ritualistically, making the police suspect local inner city blood cults of snatching the body and killing the man. The remaining victim, Lilly Langford, was being buried at St. Patrick’s Cemetery on Friday with general services held afterward for the familyless dead girl. Alek lowered the paper. “Was she your sister?” For a long time Irena said nothing at all. Then, slowly, reluctantly, she unwound. Her cheeks were rusty with tears. She looked dazed and unwell, her eyes going everywhere and seemingly into a far place where he had no welcome to come. “No,” she said in time. Her voice was horse as if she had been screaming for hours. “She was just a little girl. We lived in the same project. Lilly’s mother…she was my age. One night she put Lilly in a Dumpster and ran away. Then Lilly was mine.” Silence pressed in around them. “I’m sorry,” he said. It was inadequate, but he had no idea what else to say. Irena stared up at him. “Why didn’t Lilly wake up like me?” “Lilly wasn’t like you.” “Immortal.” Irena looked confused, then rose to her feet and began to circle the room. But now there was purpose in the way she moved. Purpose…and a dangerous grace. She was waking up. Moving past her pain and into something else. Something that made the hairs on the backs of Alek’s hands stand on end. Something that singed his nostrils. Irena stopped to stare up at the weapons, her red hair streaming down her back like a curtain of blood. “What is that?” she asked, looking up. Alek followed her gaze to a carved wooden staff with a massive flint scythe at both ends and rawhide and beads wound throughout its length. “It’s called a Jatarri staff. It was used in battle in ancient Africa.” Her voice was calm. “Can you use it?” The change of conversation made him feel better, made the suffocating presence of sorrow depart. He went to the wall armory and took it down. The weapon was massively heavy and awkward, nothing like the slender, flyweight katanas he was used to using, but he could still use it. He moved to one of the fall mats and spun it carefully in his hands, wrist over wrist, remembering the physically demanding moves he had been taught. It was not his type of weapon, but he could still wield it. He watched the shadow of the weapon fall across Irena’s upturned face. Irena was stone. And yet an odd calm--almost a determination--had driven the sorrow from her face and from the room. He didn’t know what that meant, but it frightened him. He gave her the staff. She took it and weighed it in her hands as if it were very valuable or fragile. He said, “It takes years, if not decades, of dedication before it can be properly used.” She gripped it solidly. Like a warrior would. Her tears were gone but her face shone with their spillage as if her flesh had been burnished with gold. “You said I’m immortal,” she said. Her eyes narrowed. Fired steel. Scarlet. “I have all the time in the world.” 16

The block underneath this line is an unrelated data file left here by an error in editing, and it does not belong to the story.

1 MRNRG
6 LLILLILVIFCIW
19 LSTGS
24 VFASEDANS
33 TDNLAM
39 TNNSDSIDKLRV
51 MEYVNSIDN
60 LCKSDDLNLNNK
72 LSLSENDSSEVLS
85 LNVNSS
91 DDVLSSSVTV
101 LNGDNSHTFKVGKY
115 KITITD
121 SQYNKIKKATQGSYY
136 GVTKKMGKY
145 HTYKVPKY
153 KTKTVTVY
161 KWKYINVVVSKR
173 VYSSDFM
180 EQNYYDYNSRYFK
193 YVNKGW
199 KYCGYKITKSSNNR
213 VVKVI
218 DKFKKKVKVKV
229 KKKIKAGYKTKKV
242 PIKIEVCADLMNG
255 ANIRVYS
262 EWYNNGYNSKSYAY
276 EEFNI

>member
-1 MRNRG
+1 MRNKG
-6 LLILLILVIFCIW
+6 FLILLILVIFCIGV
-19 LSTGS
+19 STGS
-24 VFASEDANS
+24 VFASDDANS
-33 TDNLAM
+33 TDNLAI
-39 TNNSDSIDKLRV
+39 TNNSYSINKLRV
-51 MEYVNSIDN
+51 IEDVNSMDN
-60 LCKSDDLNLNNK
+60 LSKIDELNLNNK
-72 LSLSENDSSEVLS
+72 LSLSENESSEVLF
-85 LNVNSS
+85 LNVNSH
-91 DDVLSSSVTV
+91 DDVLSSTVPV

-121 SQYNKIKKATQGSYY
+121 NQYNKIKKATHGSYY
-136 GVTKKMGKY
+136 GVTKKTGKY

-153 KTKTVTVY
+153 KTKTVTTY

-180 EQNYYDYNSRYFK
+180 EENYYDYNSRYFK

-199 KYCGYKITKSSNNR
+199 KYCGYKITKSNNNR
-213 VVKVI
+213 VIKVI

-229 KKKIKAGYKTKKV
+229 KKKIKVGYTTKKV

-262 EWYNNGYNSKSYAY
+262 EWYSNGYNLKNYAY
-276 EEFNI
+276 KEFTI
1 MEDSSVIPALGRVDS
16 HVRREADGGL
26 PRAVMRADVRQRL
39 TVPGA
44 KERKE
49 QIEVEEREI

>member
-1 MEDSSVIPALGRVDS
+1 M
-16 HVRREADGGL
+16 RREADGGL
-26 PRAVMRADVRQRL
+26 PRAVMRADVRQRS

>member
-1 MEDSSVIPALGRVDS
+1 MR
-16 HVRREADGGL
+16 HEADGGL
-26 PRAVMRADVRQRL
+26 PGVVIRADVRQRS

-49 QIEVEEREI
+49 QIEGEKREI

The Melmoth Hotel was an ideal vampire hangout. Its architecture was a queer mixture of the gothic and the Victorian. Its façade was grimy and full of turrets, curlicues, gargoyles, gingerbreading and weird bas-reliefs that looked almost surreal in the weird Londonesque glow of the midnight streetlamps lining the street. Brett went through the revolving doors and into the somber antique lobby, ogling the people, goths and freaks, many of which might be vampires themselves for all Brett knew. They certainly were spiritual sisters to his kind of people. This was a dive for the well to do to either slum it or for the street ruffians to pretend at elegance. Brett simply could not decide which. It was also one of those trendy joints that catered to much of the bar and club scene. Ignoring the night clerk, who did not choose to look his way anyway, Brett proceeded down a rather dark hallway to an even darker club where some bass-beat techno blitz was beating against the black, neon-spattered walls. The look was tacky and overdone and infinitely false. Nothing like Club Bauhaus, which was a meat locker but had the self-respect to keep the lighting low. He ordered a scotch and water and gave the barkeep, a young woman in a backless tux and short white-dyed hair, a fifty-dollar tip and a question. “Seen him but he doesn’t drink,” she answered distractedly. “You mean he doesn’t come in here often?” She looked at him as if he were stupid. “He came in a time or two. But he said he never drinks wine.” She rolled her eyes. He let her go service some red-haired whor* at the end of the bar. Well, at least he knew for a fact that blondie had indeed been staying here. Now all that was left was to discover which room on which floor he had. Since the joint was one of those pay in advance dives, it was possible his belongings were still here and would remain so until his bill ran out, which might be now or never. In any event, he had to move. But how to tell where he had been staying? There were twelve floors. Twelve f*cking floors! Brett was just about ready to start feeling sorry for himself again because this lead was a fine one indeed--but what the hell do you do with it?--when he thought he was going crazy and had to all but keep from falling off the stool with shock when the shadow entered the room, temporarily blocking the light from the lobby before moving off to one side. Brett immediately recognized the sharp, foxlike features, the blonde hair--shorter now--and the same stormy grey eyes. This was impossible! There was no way in hell something could walk away from a beheading, no matter how immortal it was. It was simply impossible! Yet there he was, the blonde slayer, a cigarette in his fingers, his eyes scanning the floor of the hotel. Brett turned back as the slayer looked his way. The thing’s eyes swept past him and came to rest on the whor* at the end of the bar. Sitting at this angle, Brett saw the woman quite well. She smiled her professional working smile the moment the thing’s eyes alighted on her. The slayer wandered past Brett and started talking to the woman. Even from the back he saw it clearly for what it was. It was not human. It was like some insect or alien species dressed in a frock coat and slacks. He couldn’t understand how the woman could not see it. The slayer bought her a drink and they whispered to each other for a while. The whor*’s grin broadened. The slayer put out his arm and she latched onto it immediately. Brett followed the new couple down the corridor, trying to stay at a safe, unobserved distance. Back in the lobby they chose one of the elevators. That was when Brett realized he had no idea where they were